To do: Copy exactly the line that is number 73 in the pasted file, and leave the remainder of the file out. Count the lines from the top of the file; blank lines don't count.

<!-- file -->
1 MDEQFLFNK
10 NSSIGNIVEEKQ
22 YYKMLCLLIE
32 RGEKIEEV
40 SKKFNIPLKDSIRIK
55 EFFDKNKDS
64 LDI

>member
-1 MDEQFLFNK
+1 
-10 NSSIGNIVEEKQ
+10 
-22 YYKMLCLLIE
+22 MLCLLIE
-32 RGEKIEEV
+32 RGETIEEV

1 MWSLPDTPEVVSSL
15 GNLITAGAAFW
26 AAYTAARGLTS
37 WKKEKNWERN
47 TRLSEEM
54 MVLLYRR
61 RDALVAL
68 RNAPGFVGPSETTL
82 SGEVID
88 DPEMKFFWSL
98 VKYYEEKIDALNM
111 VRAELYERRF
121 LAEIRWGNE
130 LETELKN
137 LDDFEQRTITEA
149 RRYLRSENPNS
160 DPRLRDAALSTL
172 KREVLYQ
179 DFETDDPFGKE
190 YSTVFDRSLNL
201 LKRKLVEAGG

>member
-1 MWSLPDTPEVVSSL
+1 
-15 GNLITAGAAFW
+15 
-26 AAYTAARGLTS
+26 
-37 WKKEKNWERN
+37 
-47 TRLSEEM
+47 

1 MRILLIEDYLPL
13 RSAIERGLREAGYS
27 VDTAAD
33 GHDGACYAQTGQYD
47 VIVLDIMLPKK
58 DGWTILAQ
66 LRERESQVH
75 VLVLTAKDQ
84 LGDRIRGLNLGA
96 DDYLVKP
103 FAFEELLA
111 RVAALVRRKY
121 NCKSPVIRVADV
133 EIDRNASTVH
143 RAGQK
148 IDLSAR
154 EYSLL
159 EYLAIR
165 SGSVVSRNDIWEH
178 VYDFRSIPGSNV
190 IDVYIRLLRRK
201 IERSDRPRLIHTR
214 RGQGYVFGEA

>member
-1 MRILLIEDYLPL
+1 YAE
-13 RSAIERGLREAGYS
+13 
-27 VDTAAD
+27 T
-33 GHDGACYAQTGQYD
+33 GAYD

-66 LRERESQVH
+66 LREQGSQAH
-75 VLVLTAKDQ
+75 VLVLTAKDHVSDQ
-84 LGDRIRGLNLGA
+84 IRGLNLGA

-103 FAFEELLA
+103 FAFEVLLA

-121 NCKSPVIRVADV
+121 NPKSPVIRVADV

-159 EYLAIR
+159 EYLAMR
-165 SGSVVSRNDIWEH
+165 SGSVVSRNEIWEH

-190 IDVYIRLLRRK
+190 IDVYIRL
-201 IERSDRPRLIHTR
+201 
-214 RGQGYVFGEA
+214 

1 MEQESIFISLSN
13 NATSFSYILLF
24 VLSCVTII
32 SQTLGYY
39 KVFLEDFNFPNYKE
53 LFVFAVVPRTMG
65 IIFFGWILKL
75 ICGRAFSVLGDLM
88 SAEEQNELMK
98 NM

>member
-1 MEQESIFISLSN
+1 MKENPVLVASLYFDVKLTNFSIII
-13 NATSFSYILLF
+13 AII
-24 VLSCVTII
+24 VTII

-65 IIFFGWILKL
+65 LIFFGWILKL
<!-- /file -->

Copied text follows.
-1 MRILLIEDYLPL